Wild Blue Yonder Volumes #1 and #2: Review
Well I’m late to the party, but what a party it is! Who doesn’t just love an epic sci-fi steam punk adventure set in a 1940’s style dystopian future? I know I do! With the recent news of uber talented comic book writer Mike Raicht’s The Stuff of Legend being optioned for a movie deal by Walt Disney Pictures, I thought I’d take the opportunity to pick up Raicht’s latest series Wild Blue Yonder.
And I’m glad I did. Being that I’m someone who usually picks up unusual indie titles, this series really hits the comic book G spot for me. It’s one of the best new series I’ve picked up in a while and Raicht wastes no time throwing us straight into his world with sufficient tid-bits of exposition without taking us off story. I’m a big fan of post-apocalyptic drama and Wild Blue Yonder delivers.
The story takes place in a bleak and grim dystopian future in which much of the Earth’s surface is a dead, irradiated and polluted wasteland. Much of what remains of humanity has taken to the skies and high mountain peaks if they are lucky enough to be afforded the privilege, those who aren’t remain on the surface mining minerals to provide energy for the lucky ones above.
Life in the skies is a constant battle for resources between societies struggling to survive against one another, not to mention the nefarious air pirates that plague the skies and make for some extremely page turning World War II-esque dogfights. Amidst all of this the strong and endearing characters that inhabit Raicht’s world are without doubt the titles biggest strengths, no matter how unreal their world feels the characters themselves feel as real as real gets.
Particularly talented fighter pilot Cola, our protagonist, a somewhat quirky girl who has a complex relationship between her mother Olivia, leader of the legendary airship The Dawn, their home. They both want to protect their people but don’t always see eye to eye, and family drama makes for good reading.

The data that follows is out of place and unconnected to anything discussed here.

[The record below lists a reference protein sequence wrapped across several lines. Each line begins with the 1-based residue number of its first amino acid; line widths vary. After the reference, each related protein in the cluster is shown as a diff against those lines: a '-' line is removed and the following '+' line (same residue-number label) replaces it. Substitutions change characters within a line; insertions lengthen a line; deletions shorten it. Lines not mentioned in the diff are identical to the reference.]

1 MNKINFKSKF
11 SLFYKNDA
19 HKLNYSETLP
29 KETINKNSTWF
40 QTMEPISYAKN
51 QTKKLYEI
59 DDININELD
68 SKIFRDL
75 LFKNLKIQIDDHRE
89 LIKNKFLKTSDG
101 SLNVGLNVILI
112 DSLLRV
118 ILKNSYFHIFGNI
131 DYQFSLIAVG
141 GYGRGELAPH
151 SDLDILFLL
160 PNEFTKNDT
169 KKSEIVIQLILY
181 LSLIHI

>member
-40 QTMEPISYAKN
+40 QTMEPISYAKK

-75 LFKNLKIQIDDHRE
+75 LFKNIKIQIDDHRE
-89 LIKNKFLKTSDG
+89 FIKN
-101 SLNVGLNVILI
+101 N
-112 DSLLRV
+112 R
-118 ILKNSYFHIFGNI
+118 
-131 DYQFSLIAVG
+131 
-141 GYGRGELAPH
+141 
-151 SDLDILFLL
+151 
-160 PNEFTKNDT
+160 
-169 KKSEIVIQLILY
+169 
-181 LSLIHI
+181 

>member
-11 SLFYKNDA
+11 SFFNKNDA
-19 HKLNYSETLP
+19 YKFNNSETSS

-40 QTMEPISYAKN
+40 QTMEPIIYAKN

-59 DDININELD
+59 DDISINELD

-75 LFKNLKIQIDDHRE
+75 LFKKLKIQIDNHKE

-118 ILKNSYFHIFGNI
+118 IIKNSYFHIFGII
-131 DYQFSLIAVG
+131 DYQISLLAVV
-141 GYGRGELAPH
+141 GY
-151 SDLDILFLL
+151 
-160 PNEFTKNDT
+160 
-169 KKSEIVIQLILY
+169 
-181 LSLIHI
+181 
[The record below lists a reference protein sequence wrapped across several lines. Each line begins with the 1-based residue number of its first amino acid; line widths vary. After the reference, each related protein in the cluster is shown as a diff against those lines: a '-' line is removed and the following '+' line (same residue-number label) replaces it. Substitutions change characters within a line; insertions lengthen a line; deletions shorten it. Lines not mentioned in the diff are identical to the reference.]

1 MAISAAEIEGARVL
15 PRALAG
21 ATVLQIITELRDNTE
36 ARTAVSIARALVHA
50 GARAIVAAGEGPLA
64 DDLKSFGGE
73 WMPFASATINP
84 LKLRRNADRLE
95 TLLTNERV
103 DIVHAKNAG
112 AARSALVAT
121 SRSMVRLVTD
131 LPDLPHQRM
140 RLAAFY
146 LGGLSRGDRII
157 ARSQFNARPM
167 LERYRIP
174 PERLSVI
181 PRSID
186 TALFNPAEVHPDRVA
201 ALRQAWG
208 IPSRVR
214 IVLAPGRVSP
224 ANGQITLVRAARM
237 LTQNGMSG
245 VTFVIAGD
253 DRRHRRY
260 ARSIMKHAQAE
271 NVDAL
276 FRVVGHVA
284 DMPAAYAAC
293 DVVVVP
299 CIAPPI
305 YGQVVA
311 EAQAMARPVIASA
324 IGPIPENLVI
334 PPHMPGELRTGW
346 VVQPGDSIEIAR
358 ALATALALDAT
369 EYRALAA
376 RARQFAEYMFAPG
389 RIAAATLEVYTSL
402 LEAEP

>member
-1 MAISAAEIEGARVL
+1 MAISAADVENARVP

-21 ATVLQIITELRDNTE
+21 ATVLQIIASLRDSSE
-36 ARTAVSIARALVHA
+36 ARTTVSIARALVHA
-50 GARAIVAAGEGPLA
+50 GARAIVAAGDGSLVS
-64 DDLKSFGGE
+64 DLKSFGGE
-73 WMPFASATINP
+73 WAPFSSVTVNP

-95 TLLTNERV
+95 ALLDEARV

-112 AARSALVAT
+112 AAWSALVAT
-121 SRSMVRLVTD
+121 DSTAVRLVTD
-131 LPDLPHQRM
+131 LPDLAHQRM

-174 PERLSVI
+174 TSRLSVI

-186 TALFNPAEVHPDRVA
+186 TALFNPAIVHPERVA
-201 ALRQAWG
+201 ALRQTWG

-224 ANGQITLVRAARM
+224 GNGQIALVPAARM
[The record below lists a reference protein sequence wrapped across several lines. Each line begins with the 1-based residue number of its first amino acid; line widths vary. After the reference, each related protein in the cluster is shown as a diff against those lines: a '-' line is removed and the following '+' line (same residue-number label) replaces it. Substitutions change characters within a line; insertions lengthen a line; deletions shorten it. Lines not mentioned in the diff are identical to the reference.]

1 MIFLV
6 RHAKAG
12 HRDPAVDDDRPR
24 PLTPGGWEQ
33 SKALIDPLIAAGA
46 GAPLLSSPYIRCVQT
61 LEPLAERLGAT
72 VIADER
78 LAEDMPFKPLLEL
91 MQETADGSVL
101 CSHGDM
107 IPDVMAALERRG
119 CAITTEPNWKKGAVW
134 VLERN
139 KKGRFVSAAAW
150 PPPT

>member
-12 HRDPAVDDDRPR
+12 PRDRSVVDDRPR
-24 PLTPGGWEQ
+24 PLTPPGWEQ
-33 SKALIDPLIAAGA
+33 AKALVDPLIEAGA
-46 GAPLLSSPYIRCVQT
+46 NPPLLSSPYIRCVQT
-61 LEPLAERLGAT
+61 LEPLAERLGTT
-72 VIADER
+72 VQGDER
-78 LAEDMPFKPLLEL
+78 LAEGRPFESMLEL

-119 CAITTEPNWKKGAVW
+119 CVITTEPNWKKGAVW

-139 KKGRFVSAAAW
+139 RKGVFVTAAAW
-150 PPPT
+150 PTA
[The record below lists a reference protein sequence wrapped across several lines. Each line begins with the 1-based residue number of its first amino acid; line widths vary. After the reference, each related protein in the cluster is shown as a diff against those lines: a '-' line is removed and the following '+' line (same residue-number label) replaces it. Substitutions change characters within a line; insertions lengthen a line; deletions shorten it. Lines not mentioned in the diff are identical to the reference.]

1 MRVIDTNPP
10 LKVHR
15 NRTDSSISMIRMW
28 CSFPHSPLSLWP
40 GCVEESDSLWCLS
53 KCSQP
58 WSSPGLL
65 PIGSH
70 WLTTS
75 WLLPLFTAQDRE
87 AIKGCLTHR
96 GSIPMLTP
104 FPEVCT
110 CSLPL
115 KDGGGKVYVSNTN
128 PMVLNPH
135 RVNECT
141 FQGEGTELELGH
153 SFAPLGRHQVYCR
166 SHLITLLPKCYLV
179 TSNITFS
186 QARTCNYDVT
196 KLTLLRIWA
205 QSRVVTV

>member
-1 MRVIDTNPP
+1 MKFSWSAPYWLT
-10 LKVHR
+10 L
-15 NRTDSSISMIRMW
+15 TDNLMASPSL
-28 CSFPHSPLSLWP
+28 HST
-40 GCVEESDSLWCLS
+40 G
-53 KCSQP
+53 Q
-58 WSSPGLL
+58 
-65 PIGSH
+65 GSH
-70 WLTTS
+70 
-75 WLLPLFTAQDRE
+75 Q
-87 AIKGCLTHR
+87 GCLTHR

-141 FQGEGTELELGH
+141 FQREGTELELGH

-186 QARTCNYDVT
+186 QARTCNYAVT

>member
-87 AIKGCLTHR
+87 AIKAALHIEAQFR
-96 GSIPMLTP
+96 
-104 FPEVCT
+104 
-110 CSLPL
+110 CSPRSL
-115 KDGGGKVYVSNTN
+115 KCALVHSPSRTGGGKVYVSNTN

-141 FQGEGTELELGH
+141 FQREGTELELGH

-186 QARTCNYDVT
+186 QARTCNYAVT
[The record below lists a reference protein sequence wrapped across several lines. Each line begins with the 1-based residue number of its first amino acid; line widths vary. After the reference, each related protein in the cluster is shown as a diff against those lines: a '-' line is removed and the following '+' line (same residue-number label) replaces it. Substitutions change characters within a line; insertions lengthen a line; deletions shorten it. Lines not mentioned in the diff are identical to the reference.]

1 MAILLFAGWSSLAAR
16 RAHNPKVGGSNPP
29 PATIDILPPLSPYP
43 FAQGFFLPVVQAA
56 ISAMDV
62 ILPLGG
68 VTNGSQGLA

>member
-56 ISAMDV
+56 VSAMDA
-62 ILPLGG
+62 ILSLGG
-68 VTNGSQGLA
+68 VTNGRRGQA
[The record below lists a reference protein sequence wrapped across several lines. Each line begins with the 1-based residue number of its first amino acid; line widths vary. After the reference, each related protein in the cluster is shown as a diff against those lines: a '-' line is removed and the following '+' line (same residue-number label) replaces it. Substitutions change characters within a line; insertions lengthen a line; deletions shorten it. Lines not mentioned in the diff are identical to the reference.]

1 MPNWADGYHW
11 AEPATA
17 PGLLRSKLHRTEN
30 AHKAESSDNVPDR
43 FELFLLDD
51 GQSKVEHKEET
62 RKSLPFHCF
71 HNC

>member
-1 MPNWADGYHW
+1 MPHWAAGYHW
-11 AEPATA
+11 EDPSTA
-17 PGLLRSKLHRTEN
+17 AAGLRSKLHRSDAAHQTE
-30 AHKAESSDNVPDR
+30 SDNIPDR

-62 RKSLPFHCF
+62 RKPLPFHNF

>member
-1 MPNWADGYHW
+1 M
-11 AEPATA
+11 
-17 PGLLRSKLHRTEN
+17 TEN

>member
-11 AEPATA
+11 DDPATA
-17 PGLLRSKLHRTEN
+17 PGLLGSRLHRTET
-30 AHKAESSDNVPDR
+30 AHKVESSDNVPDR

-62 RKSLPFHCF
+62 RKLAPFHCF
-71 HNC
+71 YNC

It’s all very epic and has somewhat of a Sky Captain and the World of Tomorrow feel to it, only this is actually good. Did I say “good”? Blasphemy! I mean fucking brilliant! Not only does Raicht give us a story that’s hard to put down but the art from Zach Howard is pure eye candy, particularly excelling in wide open dogfights and scenery shots.
Volume 2 seems to push the story along just as hard and heavy as volume 1 and with less exposition and back story than the previous issue, it takes the character development to a new high, and Zach Howard’s artwork is taken to new levels of awesome throughout. Overall, Raicht continues to hold up a strong level of storytelling here and it remains incredibly engaging which is a rare feat for even most of my favorite comic series’ consecutively. If you love a good solid steam punk sci-fi without a needlessly complex plot (which is all too common in many series lately) then Wild Blue Yonder is for you, and I can’t wait to delve into volume 3!
In the meantime, I’m going to just pour over Zach Howard’s artwork again and again!
Volume #3 of Wild Blue Yonder will be available late October.
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